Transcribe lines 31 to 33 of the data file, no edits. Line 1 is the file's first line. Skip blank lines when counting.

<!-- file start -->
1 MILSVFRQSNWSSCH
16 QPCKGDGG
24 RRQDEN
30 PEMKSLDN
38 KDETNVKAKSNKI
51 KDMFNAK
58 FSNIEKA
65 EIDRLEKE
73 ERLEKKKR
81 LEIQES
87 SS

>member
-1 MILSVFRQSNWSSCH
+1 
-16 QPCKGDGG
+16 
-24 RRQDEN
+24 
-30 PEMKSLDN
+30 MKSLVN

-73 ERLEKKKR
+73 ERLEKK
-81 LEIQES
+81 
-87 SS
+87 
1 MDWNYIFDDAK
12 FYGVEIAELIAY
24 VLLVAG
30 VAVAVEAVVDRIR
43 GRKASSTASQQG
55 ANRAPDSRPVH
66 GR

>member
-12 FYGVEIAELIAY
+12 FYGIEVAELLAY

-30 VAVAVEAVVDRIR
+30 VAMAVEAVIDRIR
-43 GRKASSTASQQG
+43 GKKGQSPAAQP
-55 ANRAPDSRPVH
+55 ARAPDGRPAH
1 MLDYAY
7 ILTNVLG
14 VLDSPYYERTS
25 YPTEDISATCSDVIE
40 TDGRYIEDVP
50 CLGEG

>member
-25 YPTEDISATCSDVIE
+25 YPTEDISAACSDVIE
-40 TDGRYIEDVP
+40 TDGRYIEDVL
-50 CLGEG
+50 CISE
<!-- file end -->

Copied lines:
43 GRKASSTASQQG
55 ANRAPDSRPVH
66 GR